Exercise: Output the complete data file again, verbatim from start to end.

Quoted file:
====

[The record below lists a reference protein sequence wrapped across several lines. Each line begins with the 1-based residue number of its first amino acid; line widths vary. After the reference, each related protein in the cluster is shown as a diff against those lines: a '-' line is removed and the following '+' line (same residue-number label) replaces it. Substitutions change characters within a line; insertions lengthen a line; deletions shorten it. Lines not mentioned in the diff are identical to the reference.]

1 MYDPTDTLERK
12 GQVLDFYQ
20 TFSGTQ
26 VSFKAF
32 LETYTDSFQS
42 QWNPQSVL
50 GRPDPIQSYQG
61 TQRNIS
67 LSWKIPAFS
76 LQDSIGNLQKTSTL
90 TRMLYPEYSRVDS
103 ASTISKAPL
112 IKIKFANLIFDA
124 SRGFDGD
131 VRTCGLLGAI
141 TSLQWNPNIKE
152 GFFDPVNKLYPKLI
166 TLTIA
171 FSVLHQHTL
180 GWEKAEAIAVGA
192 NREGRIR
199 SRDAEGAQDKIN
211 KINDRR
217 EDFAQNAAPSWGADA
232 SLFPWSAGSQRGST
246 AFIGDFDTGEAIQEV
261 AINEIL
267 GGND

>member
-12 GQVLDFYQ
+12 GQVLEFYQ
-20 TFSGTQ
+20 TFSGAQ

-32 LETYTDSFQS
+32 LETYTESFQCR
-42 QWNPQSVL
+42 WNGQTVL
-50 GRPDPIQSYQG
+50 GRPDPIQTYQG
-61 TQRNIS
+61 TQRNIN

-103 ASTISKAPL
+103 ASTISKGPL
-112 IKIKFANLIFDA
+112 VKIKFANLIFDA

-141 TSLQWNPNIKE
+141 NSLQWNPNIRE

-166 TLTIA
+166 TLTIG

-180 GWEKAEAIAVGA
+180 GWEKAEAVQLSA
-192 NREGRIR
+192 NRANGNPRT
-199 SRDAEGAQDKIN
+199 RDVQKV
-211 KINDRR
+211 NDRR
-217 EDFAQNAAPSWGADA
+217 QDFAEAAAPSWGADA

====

[The record below lists a reference protein sequence wrapped across several lines. Each line begins with the 1-based residue number of its first amino acid; line widths vary. After the reference, each related protein in the cluster is shown as a diff against those lines: a '-' line is removed and the following '+' line (same residue-number label) replaces it. Substitutions change characters within a line; insertions lengthen a line; deletions shorten it. Lines not mentioned in the diff are identical to the reference.]

1 MYDPTDTLERK
12 GQVLDFYQ
20 TFSGTQ
26 VSFKAF
32 LETYTDSFQS
42 QWNPQSVL
50 GRPDPIQSYQG
61 TQRNIS
67 LSWKIPAFS
76 LQDSIGNLQKTSTL
90 TRMLYPEYSRVDS
103 ASTISKAPL
112 IKIKFANLIFDA
124 SRGFDGD
131 VRTCGLLGAI
141 TSLQWNPNIKE
152 GFFDPVNKLYPKLI
166 TLTIA
171 FSVLHQHTL
180 GWEKAEAIAVGA
192 NREGRIR
199 SRDAEGAQDKIN
211 KINDRR
217 EDFAQNAAPSWGADA
232 SLFPWSAGSQRGST
246 AFIGDFDTGEAIQEV
261 AINEIL
267 GGND

>member
-12 GQVLDFYQ
+12 GQVLEFYQ
-20 TFSGTQ
+20 TFSGAQ

-32 LETYTDSFQS
+32 LETYTESFQCR
-42 QWNPQSVL
+42 WNGQTVL
-50 GRPDPIQSYQG
+50 GRPDPIQTYQG
-61 TQRNIS
+61 TQRNIN

-103 ASTISKAPL
+103 ASTISKGPL
-112 IKIKFANLIFDA
+112 VKIKFANLIFDA

-141 TSLQWNPNIKE
+141 NSLQWNPNIRE

-166 TLTIA
+166 TLTIG

-180 GWEKAEAIAVGA
+180 GWEKAEAVQLSA
-192 NREGRIR
+192 NRANGNPRT
-199 SRDAEGAQDKIN
+199 RDVQKV
-211 KINDRR
+211 NDRR
-217 EDFAQNAAPSWGADA
+217 QDFAEAAAPSWGADA